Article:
Separation anxiety is the most common anxiety disorder in children under 12, and it can negatively impact the whole family system. It is normal and developmentally appropriate for young children to experience anxiety during separations when they are between 18 months and about 15 months old, and again when it is time to start school (around 4) and other major life transitions. However, separation anxiety can become problematic when it begins to disrupt and interrupt daily functioning and development.
This article is going to outline what separation anxiety looks like in children, what we generally know about anxiety, and some treatment options. I will also share some resources at the end to start giving parents some tools or things they can begin doing at home even if they are not accessing professional help yet.
Some of the symptoms of Separation Anxiety include:
- Distress, out of the ordinary reaction to separating from the attachment figure (usually parents or caregivers, from here on referred to just as caregiver)
- Excessive fears that something horrible will happen to their caregiver
- Worries about natural disasters, accidents, fires affecting their caregivers when separated
- Clinginess or refusal to leave the caregiver
- Excessive fears of being alone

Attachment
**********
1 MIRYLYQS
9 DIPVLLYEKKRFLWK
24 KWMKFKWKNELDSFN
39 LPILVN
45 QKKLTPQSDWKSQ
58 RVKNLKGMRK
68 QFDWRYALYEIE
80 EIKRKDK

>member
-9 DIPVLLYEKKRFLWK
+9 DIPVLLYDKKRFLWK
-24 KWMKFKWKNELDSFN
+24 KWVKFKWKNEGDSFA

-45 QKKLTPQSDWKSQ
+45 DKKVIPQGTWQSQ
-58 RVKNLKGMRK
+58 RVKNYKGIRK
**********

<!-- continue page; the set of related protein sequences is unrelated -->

- Nightmares about separation
- Physical complaints (stomach aches, headaches)
- Following parents around the house
- Unable to be alone even when parents are home, need to be with them at all times
- Trouble sleeping when parents are away, trouble falling asleep independently
- May not want to go to school, or extracurricular activities
- May want detailed timelines and ask for specific times when caregiver will return
These symptoms can really impact children, because the fear of being alone and imagining worst case scenarios (including death!) overtakes their systems. Children may be sad, withdrawn, have difficulty concentrating or focusing making it difficult to learn (fight/flight means our “smart brain” isn’t online). These children may also ruminate, being unable to detach from their worry thoughts, become physically sick (headaches, stomach aches, sometimes even nausea and vomiting!), and have trouble sleeping.
A special note about teens: teens with separation anxiety may show different signs. Instead of crying or clinginess, you might see behaviours like:
- repeated texts;
- Needing reassurance
- checking on your whereabouts or getting worried if you’re not back home when you said you would be;
- checking GPS tracking or using devices to track parents
- Wanting to stay home instead of going out with friends or peers
- Not wanting to go away overnight on trips or sleepovers
- Trouble staying at school all day, coming home early if attending at all